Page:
Yesterday was peach day.  We've been overrun by fruit flies, so I decided to cook up all the peaches we had and get them out of the kitchen.  I made peach jam and peach cobbler and both are delicious.  Die, fruit flies, die!!!

Three tips for making peach jam.

  • First, put the peaches in boiling water for minute and then allow them to cool a little before peeling them.  You're going to cook them anyway, so it doesn't matter if they cook a little. The peels will come right off with very little effort.  
  • Second, use a melon baller to remove the bits of coarse fiber that are right next to the pit.  I've never seen this suggested before, but I thought of it yesterday and it worked like a charm.  It's probably an old trick, but I prefer to think I'm a genius.  
  • Third, mix the pectin with 1/4 cup of sugar before adding it.  This will prevent it from blobbing up or making little gummy balls.  

I like jam with a strong flavor, so instead of the four cups of peaches the recipe required, I started with six cups and cooked it down into four cups before adding the pectin.

The results of my peach jam experiments have been very satisfying.  I think I may try some other jams and/or jellies.   

Monday, August 5, 2013

Home Comforts

Today's good thing is my velvety full length teal bathrobe.  I love the color and the soft velvet of it. It's not too bulky but it's cuddley.

This weekend we made peach jam, just like my Mom used to.  Kate bought a bunch of lovely peaches at the farmer's market on Thursday and on Saturday she helped me peel and prepare them.  We ended up with seven and a half 8 oz. jars of luscious peach jam.  It has been a long, long time since I had made any jam and I was afraid it either wouldn't jell or it wouldn't taste like anything -- but it turned out beautifully and was delicious!!!  We've already eaten one jar!

Thursday, August 1, 2013


Today's good thing was brought to my attention by a friend's facebook post.  She works at Chase Law School and posted a group picture of the graduating class of 1921 with the following observation:  When the two women pictured above started law school in 1919, it was illegal for them to vote.  Imagine that!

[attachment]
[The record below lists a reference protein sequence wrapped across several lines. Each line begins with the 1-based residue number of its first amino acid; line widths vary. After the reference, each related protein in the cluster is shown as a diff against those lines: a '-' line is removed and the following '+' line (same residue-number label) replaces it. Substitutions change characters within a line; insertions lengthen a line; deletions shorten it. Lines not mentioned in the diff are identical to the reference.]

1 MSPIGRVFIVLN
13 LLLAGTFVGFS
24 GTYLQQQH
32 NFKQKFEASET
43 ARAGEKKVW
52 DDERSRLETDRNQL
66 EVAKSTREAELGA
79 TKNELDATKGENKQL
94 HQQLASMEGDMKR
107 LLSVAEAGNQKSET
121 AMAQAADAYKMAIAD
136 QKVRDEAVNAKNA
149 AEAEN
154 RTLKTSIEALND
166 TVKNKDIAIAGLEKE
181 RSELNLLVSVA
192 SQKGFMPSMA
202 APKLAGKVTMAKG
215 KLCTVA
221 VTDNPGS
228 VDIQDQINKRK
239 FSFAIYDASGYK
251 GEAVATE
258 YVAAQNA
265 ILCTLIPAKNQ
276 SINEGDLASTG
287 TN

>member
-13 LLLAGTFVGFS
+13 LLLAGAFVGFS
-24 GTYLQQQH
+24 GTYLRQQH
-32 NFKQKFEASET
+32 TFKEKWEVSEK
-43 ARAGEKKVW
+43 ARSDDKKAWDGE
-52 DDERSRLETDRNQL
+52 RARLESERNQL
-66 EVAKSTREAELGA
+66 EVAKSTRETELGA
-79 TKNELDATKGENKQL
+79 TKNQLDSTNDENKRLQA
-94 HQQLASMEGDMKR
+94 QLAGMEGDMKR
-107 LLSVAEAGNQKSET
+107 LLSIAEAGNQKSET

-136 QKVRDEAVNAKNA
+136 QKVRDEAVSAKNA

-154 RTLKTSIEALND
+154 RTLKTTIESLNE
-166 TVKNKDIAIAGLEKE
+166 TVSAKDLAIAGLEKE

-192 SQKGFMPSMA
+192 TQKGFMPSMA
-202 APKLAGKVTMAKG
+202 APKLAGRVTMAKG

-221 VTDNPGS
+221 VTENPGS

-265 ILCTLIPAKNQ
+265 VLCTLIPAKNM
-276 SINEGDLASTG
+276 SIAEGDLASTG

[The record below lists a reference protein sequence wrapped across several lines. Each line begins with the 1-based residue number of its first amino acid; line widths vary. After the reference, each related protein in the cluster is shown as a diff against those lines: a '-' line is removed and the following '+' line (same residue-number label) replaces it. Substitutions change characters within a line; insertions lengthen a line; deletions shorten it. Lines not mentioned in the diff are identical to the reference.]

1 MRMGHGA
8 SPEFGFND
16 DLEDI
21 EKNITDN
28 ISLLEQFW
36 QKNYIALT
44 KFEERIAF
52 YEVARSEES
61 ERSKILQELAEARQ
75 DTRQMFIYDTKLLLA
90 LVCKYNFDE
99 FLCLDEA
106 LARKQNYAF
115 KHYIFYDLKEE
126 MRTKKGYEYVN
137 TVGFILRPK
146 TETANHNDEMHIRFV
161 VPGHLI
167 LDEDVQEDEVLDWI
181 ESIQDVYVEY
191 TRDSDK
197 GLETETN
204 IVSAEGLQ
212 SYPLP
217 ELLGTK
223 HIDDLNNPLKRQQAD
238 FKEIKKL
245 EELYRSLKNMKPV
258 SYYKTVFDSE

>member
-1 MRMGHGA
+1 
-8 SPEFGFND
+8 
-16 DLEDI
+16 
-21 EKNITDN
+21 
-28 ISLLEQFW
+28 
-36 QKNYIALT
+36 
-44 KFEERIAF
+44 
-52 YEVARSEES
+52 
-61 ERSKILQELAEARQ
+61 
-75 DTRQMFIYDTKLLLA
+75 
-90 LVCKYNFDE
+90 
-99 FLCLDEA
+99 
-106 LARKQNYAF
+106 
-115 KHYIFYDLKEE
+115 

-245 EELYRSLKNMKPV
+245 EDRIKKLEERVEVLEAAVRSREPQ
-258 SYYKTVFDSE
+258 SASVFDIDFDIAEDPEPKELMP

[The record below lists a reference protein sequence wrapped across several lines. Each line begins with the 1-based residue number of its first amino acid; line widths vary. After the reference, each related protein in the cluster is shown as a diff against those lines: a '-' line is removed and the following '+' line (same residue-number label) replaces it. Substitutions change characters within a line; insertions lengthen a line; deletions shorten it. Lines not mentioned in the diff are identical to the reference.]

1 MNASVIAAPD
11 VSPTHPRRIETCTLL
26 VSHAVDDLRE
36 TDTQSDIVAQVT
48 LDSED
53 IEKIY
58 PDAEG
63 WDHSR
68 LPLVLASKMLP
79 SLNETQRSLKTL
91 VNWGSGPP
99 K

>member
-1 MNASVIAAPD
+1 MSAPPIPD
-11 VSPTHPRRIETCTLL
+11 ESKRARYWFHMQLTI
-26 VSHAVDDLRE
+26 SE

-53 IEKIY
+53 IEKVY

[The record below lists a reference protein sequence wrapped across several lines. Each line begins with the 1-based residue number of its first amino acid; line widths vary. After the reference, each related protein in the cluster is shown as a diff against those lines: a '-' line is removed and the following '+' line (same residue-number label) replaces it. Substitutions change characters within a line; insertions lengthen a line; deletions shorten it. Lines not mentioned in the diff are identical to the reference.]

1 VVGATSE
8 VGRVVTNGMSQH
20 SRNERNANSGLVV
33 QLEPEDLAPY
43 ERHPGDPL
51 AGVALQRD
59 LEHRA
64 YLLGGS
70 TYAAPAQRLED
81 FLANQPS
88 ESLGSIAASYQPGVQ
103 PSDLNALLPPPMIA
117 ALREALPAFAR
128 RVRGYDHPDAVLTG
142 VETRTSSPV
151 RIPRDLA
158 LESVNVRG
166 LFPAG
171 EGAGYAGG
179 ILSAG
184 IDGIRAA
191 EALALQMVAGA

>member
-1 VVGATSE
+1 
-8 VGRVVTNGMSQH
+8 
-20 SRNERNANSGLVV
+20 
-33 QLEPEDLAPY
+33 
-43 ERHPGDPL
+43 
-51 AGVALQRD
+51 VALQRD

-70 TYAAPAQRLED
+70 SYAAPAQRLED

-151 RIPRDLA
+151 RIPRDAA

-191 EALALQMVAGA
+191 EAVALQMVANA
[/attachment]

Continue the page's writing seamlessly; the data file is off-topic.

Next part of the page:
What extraordinary women they must have been.  I wonder if they were supported by their families -- they certainly weren't supported by their culture.  I wonder what their friends thought.  They took the bold step of studying for the legal profession and yet they were forbidden to take part in the political process. And this was less than 100 years ago.

I remember learning about the fight for women's sufferage when I was a teenager and eagerly asking my grandmother, who lived through it, what it was like.  The answer was disappointing.  She didn't really pay attention to things like that.  She was more interested in nail polish and romance novels.  I expect there are a lot of women like her -- then and now. 

I'm hardly an activist myself.  I think politics is a dirty dirty business and I stay as far away from it as I can.  It's hard to support any politician when you make the assumption that ALL of them are lying to you and are ultimately working for their own interests.  

At heart, I'm a Libertarian.  I don't want anyone to tell me what to do and I don't want to control anyone else.  Live and let live as long as you don't hurt anyone else.  Government regulation and the tax code have become tyrants that overshadow everyone's lives.  Government surveillance and misinformation remind me, shockingly, of what I was brought up to believe were the characteristics of the Soviet Union during the cold war.  

So, I guess I do have strong feelings about politics.  Maybe I need to be more like the women pictured above and act on my beliefs.